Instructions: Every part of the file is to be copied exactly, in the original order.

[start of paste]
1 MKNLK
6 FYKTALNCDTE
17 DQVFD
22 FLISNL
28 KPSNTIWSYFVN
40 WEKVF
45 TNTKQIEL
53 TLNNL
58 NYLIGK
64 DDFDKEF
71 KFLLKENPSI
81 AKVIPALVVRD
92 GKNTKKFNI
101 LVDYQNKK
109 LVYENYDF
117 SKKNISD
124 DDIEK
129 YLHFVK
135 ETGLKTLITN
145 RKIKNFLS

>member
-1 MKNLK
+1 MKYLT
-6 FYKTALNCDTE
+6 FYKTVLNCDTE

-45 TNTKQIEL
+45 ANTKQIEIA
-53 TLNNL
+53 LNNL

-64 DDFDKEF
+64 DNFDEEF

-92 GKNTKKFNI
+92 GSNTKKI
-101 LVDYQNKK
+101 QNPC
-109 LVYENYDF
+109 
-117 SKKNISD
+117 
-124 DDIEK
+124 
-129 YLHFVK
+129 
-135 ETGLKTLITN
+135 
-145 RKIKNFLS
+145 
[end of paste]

1 MKNLK
6 FYKTALNCDTE
17 DQVFD
22 FLISNL
28 KPSNTIWSYFVN
40 WEKVF
45 TNTKQIEL
53 TLNNL
58 NYLIGK
64 DDFDKEF
71 KFLLKENPSI
81 AKVIPALVVRD
92 GKNTKKFNI
101 LVDYQNKK
109 LVYENYDF
117 SKKNISD
124 DDIEK
129 YLHFVK
135 ETGLKTLITN
145 RKIKNFLS

>member
-1 MKNLK
+1 MKYLT
-6 FYKTALNCDTE
+6 FYKTVLNCDTE

-45 TNTKQIEL
+45 ANTKQIEIA
-53 TLNNL
+53 LNNL

-64 DDFDKEF
+64 DNFDEEF

-92 GKNTKKFNI
+92 GSNTKKI
-101 LVDYQNKK
+101 QNPC
-109 LVYENYDF
+109 
-117 SKKNISD
+117 
-124 DDIEK
+124 
-129 YLHFVK
+129 
-135 ETGLKTLITN
+135 
-145 RKIKNFLS
+145 